The Knight-Risser Prize
for Western Environmental Journalism
The Knight-Risser Prize and Symposium are being reimagined to better encourage coverage of important environmental issues affecting the West. Please follow @JSKstanford on Twitter for more information and announcements.

Photograph: Sara Tollefson

2012 Knight-Risser Prize Symposium
The Challenge for Journalists: Engage Readers on Complex Water Issues

The Knight-Risser Symposium in January 2012 brought together a distinguished group of journalists and scholars to consider how to broaden the reach of environmental journalism in a time of growing threats to western communities.
By Robin Evans
John S. Knight Fellowships

The journalists who won the 2011 Knight-Risser Prize for Western Environmental Journalism follow a long tradition of writers hoping to educate and stir citizens to take interest in something most take for granted – water. Today, they also represent a vanguard of journalists finding new ways to grab public attention and understanding.

At an annual symposium at Stanford University, Patrick Doyle and Natasha Gardner, winners of the $5,000 prize for their story "Dry Times" in Denver's 5280 magazine, joined KQED's Sasha Khokha in a discussion on "Adapting to Dry Times: The Role of the Media in an Increasingly Arid West." Khokha was part of a reporting project that received the judges' Special Recognition.

Also on the panel was Andrew Fahlund, executive director of the Water in the West Initiative of the Bill Lane Center for the American West, which along with the John S. Knight Journalism Fellowships at Stanford sponsors the annual prize and symposium. The panel moderator was David M. Kennedy, faculty co-director of the Bill Lane Center.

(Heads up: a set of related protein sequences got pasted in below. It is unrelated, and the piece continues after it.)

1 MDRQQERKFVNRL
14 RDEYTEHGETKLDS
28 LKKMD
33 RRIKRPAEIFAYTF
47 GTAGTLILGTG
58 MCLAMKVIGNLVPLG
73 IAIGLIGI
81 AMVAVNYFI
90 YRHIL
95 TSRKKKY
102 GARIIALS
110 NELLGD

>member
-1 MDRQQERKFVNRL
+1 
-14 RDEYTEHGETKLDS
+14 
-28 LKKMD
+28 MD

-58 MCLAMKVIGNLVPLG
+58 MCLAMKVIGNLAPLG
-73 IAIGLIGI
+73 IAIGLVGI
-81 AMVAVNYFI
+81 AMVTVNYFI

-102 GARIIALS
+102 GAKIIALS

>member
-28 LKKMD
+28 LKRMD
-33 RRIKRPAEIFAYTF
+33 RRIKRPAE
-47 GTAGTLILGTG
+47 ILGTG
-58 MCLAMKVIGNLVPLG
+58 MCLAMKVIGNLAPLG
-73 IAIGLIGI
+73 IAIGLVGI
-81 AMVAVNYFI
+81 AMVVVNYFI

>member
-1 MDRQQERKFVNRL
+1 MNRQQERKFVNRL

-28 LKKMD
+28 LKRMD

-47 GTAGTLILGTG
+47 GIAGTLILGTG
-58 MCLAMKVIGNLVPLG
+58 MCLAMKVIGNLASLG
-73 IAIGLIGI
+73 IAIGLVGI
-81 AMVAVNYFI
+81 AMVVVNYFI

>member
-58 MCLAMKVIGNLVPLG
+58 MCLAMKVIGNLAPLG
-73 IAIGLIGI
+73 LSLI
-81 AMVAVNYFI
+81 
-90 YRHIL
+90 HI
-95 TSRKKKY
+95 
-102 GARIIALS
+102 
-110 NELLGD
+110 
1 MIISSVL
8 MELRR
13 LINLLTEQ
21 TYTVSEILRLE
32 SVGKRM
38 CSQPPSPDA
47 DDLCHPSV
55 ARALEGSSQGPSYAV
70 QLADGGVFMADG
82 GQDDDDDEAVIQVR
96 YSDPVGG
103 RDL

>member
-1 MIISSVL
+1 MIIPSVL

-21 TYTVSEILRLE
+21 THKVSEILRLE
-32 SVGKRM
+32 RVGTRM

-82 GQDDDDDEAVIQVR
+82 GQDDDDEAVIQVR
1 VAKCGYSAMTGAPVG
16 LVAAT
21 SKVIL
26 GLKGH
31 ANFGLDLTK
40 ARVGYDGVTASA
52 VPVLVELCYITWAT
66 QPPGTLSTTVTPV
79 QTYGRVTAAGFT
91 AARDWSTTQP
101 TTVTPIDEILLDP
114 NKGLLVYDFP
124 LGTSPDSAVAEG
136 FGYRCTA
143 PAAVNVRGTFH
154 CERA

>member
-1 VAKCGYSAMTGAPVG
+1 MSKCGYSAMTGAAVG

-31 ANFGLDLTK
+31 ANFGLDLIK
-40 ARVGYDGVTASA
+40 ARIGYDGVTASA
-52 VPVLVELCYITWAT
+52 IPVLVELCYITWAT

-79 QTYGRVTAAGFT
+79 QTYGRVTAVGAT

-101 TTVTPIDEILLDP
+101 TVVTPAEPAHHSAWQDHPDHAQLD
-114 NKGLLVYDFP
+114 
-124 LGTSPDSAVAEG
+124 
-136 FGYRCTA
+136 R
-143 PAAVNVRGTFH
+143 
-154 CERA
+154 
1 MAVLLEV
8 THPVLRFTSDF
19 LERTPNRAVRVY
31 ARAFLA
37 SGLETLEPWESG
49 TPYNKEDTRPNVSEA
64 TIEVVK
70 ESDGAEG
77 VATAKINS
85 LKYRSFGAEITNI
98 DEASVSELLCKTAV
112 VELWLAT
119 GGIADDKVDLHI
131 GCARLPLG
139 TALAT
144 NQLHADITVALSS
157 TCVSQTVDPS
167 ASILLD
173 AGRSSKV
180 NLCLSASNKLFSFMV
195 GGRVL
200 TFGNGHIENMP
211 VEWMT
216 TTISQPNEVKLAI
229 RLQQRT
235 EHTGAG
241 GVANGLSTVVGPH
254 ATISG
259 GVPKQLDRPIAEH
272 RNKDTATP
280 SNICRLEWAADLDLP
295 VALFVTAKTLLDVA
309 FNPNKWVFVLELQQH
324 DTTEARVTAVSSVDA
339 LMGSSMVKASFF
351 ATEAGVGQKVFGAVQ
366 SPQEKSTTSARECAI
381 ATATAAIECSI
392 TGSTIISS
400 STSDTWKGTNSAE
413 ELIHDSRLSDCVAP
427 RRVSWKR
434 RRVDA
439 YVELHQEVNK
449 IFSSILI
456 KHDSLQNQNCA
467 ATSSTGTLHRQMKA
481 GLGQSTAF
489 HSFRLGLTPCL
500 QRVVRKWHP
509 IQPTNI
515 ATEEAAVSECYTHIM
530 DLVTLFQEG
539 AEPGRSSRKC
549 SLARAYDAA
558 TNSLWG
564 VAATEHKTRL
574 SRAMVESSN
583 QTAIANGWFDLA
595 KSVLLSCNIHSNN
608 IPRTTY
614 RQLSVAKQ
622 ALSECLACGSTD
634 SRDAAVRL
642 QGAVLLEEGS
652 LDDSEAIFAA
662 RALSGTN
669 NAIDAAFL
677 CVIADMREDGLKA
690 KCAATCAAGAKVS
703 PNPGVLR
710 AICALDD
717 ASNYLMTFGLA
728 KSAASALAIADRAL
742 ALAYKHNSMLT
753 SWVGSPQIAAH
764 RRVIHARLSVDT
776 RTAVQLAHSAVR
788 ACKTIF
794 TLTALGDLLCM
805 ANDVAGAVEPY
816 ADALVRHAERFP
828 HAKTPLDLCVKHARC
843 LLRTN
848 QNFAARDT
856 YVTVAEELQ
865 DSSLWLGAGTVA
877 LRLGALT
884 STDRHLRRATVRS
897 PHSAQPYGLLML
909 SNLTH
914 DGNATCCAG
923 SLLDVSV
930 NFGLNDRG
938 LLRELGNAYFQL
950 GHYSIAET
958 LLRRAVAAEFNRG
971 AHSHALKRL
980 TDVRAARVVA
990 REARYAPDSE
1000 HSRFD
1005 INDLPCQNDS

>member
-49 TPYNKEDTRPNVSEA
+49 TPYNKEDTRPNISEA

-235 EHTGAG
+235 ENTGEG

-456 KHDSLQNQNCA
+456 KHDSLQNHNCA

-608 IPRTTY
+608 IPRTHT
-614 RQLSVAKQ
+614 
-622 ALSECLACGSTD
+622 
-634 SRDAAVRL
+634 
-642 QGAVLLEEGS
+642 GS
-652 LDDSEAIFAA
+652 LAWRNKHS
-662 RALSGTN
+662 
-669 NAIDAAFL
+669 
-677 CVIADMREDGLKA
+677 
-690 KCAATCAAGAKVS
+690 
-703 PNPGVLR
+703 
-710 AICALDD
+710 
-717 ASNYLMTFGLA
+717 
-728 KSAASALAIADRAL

Complete Video of the Symposium (Story continues below)

Distilling a Complex Story Through Infographics

Doyle and Gardner's challenge, they said, was to distill a complex story of geography, history, and land-use policy into a report that would get readers interested and involved. The solution was an imaginative use of graphics and a tight but well-researched narrative that prize judges felt brought Colorado's water dilemma to life. And it got high marks for accuracy and thoroughness.

"We could have written 10,000 words, but what we did was much more relatable," said Doyle.

Gardner described how in an unusual collaboration with their graphic artist, the two reporters carefully penciled the detailed drawings that would illustrate the key issues. "In this case, illustrations became word," she said.

Kennedy asked what they felt was the greatest public misconception about water.

"Water is so cheap, people never think about how much it costs to get it to them, the engineering feats needed," said Gardner.

"Dry Times" opens with a two-page graphic showing that most of the rain feeding the Rocky Mountain rivers Denver depends on for water falls to the west of the Continental Divide. Eighty percent of the population lives to the east. So water has to be pumped up and over.

"It's a remarkable mosaic of the issue of fresh water in the West. It touches on virtually every major aspect we currently face,'' said Fahlund.

A Complex, Multiplatform Collaboration for KQED and California Watch

Khokha's challenge was helping to coordinate a project, "Nitrate Contamination Spreading in California Communities," that included newspaper distribution, radio broadcasts and myriad web components including text, video, slide shows, and interactive graphics. The Central Valley Bureau Chief for KQED Radio's California Report, Khokha developed the story in collaboration with the nonprofit California Watch, the journalist Julia Scott and the independent filmmaker Christopher Beaver. "It was a lot of juggling and figuring out this new dance, this new collaboration," she said. In addition, she said, they learned that multiple visits and special sensitivities were required for sources who felt "bombarded."